Whenever a fan meets their icon, there's usually an unpleasant moment when the fan makes a stunning realization. Their idol, for all the hopes and dreams they embody, is still human. They make mistakes, they get hurt, and they become corrupted by a situation. For overly passionate fans, it can be pretty devastating, finding out that an idol has those flaws. It's often a harsh lesson in the real world, which tends to crush idealism the same way the Hulk crushes compact cars.
Since her inception, one Kamala Khan's biggest appeals is that she's an unapologetic superhero fangirl. She sees superheroes through the same rosy prism as kids and fans. To her, they are icons who embody certain ideals. Before she gets her powers and dons the title of Ms. Marvel, that perspective is pure and untainted by the harsh circumstances of life. Then, she gets her powers and Civil War II happens. Suddenly, her idol isn't very heroic anymore. If anything, she's too human to wield that title.
Kamala's world is shaken, but not broken. She still calls herself Ms. Marvel. She still tries to be the kind of hero she idolizes. In both her solo series and books like Champions, those efforts tends to yield mixed results most of the time. It seems every battle she faces brings her that much closer to losing that sense of idealism that defines her character.
That's what makes Generations: Captain Marvel and Ms. Marvel #1 so timely and relevant. It gives G. Willow Wilson a chance to reconnect Kamala with a younger, less compromised version of Carol Danvers. She gets to interact with a version of her idol that is not compromised by the events of Civil War II. It's her chance to re-learn and possibly re-define her understanding of a hero.
Wilson puts her in a position to do that and then some. Kamala, whose perspective acts as both necessary narration and witty banter, finds herself in a similar position as other characters who taken part in Marvel Generations. Through the Vanishing Point, she ends up in the past during a time when Carol Danvers is on nobody's list to headline a major crossover event. She's still Ms. Marvel, a hero who is still trying to prove that she belongs on the same level as Captain America, Thor, Iron Man, and everyone else who goes onto be part of a billion-dollar movie franchise.
Whether by chance or McGuffin-style workings of the Vanishing Point, Kamala finds herself joining Carol in this effort and not just in terms of fighting alien invaders. Through a setup that doesn't entirely make sense, but still works, she becomes an intern at Woman Magazine where Carol works. It's a unique period in Carol's story it's a time when she tries to build more of a civilian life, like the Peter Parkers of the world. While it may be a doomed effort to anyone with alien DNA, it's an important context for both Kamala and the story of Ms. Marvel, as a whole.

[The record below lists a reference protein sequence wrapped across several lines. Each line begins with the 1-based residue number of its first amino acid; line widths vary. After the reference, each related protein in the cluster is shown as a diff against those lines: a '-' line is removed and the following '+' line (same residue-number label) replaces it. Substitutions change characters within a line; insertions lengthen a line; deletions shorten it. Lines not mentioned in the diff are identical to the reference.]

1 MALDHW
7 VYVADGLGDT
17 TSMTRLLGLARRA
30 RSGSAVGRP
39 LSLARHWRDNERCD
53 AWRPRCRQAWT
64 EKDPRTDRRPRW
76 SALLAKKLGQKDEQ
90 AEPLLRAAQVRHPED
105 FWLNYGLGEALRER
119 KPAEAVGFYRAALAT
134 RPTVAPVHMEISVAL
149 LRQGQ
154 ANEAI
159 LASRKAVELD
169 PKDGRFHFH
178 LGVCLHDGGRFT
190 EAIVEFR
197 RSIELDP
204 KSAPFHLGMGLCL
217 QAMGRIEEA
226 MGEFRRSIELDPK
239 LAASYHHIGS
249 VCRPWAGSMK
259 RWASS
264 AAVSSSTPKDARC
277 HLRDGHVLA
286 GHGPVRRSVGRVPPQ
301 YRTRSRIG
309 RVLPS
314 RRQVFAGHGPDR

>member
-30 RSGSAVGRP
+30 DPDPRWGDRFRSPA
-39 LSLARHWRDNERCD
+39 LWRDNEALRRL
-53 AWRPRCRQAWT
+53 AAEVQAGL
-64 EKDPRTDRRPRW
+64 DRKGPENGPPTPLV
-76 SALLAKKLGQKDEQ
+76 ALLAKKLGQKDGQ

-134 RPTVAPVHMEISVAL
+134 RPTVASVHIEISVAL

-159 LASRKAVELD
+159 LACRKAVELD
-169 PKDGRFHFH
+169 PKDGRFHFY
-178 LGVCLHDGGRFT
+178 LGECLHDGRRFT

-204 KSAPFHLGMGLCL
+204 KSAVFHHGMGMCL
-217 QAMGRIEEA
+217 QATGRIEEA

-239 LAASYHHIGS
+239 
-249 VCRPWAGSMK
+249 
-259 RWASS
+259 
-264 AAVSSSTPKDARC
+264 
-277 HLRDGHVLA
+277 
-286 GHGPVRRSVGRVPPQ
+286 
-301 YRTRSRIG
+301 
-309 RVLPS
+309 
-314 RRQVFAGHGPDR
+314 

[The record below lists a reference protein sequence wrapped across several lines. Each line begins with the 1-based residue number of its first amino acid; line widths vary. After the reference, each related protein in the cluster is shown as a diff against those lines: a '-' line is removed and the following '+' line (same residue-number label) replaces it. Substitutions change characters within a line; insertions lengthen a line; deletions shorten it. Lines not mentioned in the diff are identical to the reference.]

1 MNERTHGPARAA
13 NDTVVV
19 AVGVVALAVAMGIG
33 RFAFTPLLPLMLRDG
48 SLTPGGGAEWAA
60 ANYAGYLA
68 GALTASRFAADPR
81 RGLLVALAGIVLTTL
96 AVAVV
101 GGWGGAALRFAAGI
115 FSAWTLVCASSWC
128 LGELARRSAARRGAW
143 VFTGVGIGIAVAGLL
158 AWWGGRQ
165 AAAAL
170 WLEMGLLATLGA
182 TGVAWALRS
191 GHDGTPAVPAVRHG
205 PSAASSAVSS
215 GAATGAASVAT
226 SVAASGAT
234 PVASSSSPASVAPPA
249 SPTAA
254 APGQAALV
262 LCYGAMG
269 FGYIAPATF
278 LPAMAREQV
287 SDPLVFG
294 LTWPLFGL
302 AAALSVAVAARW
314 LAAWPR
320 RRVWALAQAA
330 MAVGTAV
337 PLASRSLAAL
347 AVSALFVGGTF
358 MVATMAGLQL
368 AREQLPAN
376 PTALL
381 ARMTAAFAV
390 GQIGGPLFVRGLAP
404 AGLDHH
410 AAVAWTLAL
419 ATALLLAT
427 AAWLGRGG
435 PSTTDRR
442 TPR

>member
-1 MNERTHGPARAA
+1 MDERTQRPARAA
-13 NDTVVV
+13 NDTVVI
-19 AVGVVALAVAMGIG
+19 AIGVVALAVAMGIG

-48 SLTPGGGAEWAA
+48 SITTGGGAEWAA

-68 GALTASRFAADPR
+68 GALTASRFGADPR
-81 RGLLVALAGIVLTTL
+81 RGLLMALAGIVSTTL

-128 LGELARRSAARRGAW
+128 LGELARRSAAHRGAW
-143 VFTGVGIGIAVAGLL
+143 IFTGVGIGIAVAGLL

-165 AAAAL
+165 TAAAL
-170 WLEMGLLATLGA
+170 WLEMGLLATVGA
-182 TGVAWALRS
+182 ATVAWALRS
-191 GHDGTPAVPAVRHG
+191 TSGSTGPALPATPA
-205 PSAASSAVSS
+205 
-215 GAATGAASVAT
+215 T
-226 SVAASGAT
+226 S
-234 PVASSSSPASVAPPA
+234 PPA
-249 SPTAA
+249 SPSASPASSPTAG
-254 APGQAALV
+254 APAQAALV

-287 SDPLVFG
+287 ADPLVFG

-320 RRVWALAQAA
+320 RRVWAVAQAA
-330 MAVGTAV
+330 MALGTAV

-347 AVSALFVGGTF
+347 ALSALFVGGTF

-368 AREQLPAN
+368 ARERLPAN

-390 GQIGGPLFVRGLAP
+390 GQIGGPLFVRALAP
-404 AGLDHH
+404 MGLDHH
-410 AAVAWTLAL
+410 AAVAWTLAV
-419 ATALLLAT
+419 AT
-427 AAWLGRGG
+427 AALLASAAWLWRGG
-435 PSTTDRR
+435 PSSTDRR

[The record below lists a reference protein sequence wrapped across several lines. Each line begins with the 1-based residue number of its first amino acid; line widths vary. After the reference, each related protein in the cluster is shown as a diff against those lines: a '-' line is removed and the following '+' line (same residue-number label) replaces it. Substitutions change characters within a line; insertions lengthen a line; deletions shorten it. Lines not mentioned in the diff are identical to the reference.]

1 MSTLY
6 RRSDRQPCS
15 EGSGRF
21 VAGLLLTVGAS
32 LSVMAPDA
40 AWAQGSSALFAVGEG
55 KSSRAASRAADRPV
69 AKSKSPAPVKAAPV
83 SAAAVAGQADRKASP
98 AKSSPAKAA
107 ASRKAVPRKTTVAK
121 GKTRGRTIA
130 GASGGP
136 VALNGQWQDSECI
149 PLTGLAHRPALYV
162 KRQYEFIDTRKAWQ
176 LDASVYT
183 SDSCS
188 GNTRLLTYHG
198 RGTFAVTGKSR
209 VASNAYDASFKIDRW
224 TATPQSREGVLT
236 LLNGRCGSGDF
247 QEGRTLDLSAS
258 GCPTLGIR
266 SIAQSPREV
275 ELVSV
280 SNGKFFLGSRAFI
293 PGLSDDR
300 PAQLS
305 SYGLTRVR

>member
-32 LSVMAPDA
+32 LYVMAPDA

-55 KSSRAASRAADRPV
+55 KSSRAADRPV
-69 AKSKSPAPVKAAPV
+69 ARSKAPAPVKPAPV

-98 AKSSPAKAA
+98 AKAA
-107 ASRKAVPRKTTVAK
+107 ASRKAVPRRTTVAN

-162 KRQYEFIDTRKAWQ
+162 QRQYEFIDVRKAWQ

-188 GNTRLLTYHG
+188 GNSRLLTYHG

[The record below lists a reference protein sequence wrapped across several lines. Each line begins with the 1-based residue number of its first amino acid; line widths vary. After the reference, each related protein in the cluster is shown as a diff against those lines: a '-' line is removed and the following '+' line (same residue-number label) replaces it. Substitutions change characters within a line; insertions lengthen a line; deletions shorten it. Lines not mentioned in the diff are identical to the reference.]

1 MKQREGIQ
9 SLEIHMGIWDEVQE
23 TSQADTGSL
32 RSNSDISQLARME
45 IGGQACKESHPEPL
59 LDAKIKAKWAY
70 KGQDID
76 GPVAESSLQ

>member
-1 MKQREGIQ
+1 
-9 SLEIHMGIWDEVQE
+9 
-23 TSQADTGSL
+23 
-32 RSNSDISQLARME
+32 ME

In a sense, it shows Carol trying to do what female superheroes and real women alike struggle to do. She's trying to have it all, being both Ms. Marvel and Carol Danvers. It's a struggle Kamala herself deals with every other issue and Wilson rarely lets her catch her breath. It's also a struggle that Carol doesn't really deal with as Captain Marvel, but that struggle still shapes her story. Making Kamala, the future Ms. Marvel, a part of that story gives it even greater meaning.
Unlike some of the other stories that unfold in Marvel Generations, Wilson takes a more personal approach to Generations: Captain Marvel and Ms. Marvel #1. It's not just about Kamala Khan and Carol Danvers fighting alien invaders and working with J. Jonah Jameson without going insane. The story of Kamala sharing her perspective with Carol and seeing her idol outside the context of Civil War II makes the story feel personal. It effectively circumvents the tension between the two characters in the present and shows that they both share a legacy.
In terms of Kamala's personal story, it's a critical insight. It doesn't necessarily re-define her understanding of what it means to be Ms. Marvel as it does remind her of why that title matters to her. Throughout the story, her thoughts reveal her various sentiments towards Carol Danvers. She's still an icon in her eyes, but she doesn't ignore how she has been functioning without her idol since Civil War II. That doesn't stop her from joining her struggle.
Being part of that struggle helps Kamala overlook some of the things that shattered her idealistic view of Carol Danvers. In a sense, that's a major oversight and a missed opportunity. By not digging deeper into the reasons why Kamala distances herself from her idol, the story in Generations: Captain Marvel and Ms. Marvel #1 doesn't accomplish as much as it could have. It also mutes the potential drama that helped make other iterations of Marvel Generations so meaningful.
In addition, it doesn't help that the flow of the narrative is a bit messy at times. There's a couple instances where there are no obvious transitions from one scene to another. On one panel, Kamala walking the streets of Midtown Manhattan. The next, she's at the Daily Bugle being yelled at by J. Jonah Jameson. Granted, Jameson rarely needs a transition to yell at someone, but it makes the story feel choppy at times. Even with Paolo Villanelli's vibrant art that highlights Ms. Marvel's distinct style, the story never comes off as very concise.
It still manages to accomplish something important for Kamala Khan and Carol Danvers' story. It effectively ties their ongoing struggles with one another. Carol is trying to have it all as both Carol Danvers and Ms. Marvel. Kamala is doing the same thing in her time. It's an ongoing struggle for both, but working together in Generations: Captain Marvel and Ms. Marvel #1 gives them both some needed perspective. They even earn praise from J. Jonah Jameson along the way and in the context of the greater Marvel universe, such an accomplishment ranks right up there with beating Thanos.